Laughing Bodger

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About Laughing Bodger

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    Mid North Coast, NSW, AU

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  1. Wow... you do some beautiful work. I too am looking to build a forge, and Charles' advice is sound (when I eventually get the forklift tines from which I'm going to build my anvil, I'm going to use the skid they come on to build the box for my box-of-dirt forge. As for fuel, whenever there is a bushfire in my area, it leaves tonnes of fuel, free for the taking). All up it will cost me about AUD $265 for forge and anvil. I know you fellows in the States can do it really cheaply (plus, I got impatient dealing with uncooperative scrapyards), but this by no means breaks the bank either! Welcome to the Forum.
  2. Bonsoir et bienvenue, Mme. samwiththej (well, it is "soir" on Australia's east coast, anyway). I can also recommend Mme. Sims' book. I bought it on a whim and I credit her with inspiring me to take up blacksmithing. In fact, I reckon I'll read it again before I get my smithy (read: place in the back yard away from flammable stuff) set up, hopefully next week.
  3. Hi Josh, and welcome, from a fellow new IFI member. I'm champing at the bit to get started, but I don't think it's going to happen this year (the forklift tines I bought for an anvil don't look like they're going to be getting to me soon, and my work schedule the next few weeks is nuts - Xmas 'n all). Your first efforts look very impressive, and with the knowledge on offer here, are bound to become even more so soon. Looking forward to seeing what you turn out.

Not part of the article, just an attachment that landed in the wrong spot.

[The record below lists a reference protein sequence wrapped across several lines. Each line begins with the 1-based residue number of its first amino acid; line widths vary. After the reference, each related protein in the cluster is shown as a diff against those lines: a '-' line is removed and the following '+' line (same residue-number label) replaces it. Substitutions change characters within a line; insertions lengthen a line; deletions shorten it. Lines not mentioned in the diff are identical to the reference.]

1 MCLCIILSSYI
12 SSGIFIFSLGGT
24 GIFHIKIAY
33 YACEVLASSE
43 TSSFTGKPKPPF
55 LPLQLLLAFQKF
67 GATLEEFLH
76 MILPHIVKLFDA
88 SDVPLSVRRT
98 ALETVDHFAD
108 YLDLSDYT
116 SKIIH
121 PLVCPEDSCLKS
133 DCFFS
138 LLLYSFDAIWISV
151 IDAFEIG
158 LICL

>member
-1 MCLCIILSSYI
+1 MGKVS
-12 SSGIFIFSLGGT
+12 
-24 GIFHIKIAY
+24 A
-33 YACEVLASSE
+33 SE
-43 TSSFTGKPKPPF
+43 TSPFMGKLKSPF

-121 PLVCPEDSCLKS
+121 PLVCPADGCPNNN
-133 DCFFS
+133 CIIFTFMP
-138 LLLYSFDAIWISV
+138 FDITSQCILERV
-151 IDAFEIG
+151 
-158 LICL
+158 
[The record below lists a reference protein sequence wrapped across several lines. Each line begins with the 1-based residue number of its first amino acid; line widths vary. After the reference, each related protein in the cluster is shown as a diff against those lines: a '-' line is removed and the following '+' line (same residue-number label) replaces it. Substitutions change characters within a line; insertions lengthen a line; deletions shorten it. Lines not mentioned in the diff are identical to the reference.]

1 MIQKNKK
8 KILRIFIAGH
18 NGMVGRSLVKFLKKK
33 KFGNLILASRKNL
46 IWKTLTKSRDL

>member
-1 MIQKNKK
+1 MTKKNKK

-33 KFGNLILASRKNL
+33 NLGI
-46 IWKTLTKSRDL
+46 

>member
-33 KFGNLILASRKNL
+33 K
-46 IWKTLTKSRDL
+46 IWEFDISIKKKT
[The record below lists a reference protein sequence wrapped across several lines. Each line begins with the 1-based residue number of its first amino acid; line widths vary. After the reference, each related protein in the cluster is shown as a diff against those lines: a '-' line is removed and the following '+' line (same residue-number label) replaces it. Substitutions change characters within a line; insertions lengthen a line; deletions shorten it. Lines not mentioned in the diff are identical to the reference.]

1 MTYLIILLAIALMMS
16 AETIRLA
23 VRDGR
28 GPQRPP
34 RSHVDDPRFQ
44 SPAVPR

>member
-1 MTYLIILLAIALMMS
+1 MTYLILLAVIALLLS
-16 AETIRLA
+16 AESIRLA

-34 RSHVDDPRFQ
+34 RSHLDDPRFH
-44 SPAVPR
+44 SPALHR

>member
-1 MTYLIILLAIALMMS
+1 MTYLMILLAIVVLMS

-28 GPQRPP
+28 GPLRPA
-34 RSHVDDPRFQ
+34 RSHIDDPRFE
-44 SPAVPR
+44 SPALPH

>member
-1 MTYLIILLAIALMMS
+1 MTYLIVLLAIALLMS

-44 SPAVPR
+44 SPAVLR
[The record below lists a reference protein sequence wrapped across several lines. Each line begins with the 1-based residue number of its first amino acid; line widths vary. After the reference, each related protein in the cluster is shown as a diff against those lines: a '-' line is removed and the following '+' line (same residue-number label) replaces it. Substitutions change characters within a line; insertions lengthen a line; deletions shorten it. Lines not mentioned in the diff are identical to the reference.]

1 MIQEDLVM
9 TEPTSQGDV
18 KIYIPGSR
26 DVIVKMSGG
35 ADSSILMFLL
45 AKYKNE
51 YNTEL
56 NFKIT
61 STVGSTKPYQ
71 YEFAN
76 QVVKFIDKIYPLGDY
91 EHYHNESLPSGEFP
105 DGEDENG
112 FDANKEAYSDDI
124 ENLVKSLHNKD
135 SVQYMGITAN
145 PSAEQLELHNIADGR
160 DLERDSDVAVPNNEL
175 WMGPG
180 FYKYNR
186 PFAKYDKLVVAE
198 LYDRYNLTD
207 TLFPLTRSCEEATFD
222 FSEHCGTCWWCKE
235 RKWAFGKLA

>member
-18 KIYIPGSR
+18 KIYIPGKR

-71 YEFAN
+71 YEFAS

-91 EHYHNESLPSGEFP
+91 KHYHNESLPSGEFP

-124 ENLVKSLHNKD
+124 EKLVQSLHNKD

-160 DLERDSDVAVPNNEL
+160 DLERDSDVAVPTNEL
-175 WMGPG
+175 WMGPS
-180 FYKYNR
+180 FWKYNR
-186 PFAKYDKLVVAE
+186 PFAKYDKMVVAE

4. Hey Ratel10mm, sorry for missing your post. As I will indeed be in the Gold Coast/Brisvegas area for Xmas this year, I would be grateful to accept your offer (though I might be able to get hold of some cheap forklift tines this week). I'd add myself to the thread you mentioned, but I'm not terribly savvy with this particular Forum software and can't work out how to do it.
  5. Hey ausfire, I think the problem all stems from scrapyards and scrap collectors in NSW being required to be registered with the police - fair enough, I suppose, because it makes metal traceable and makes it hard for junkies and other metal thieves to make free with every piece of copper pipe or wire they can rip of out abandoned/vacant properties (and we have plenty of those in Taree!). It's just a real nuisance for the honest people who want to make some beer money and help recycle valuable materials (I have dreams of cleaning up illegal dump sites and making a few extra dollars myself). A visit to north Queensland is likely to be on the cards some time soon-ish since we want to make the pilgrimage to Bundaberg (I know, not strictly north Queensland) anyway. Thanks for the kind offer - I'd love to visit smiths and associated artisans (would love to witness traditional African ironmaking, for instance) from all around the world, maybe write a book about it (yeah, I've got all sorts of loopy dreams). Ironically enough, I copped a shopping bag full of old spoons and other cutlery from my Mum. I'm guessing they're nickel-silver plated - time to find out what they're good for (she thought I could melt them down in my foundry, but I'm not so sure). Still, I have an angle-grinder, a spark test couldn't hurt. Even if they can't be melted down, surely they can be forged into something. I'm getting really antsy about those tines. My anvil problem could be solved in a big way in a matter of days if I can get hold of them.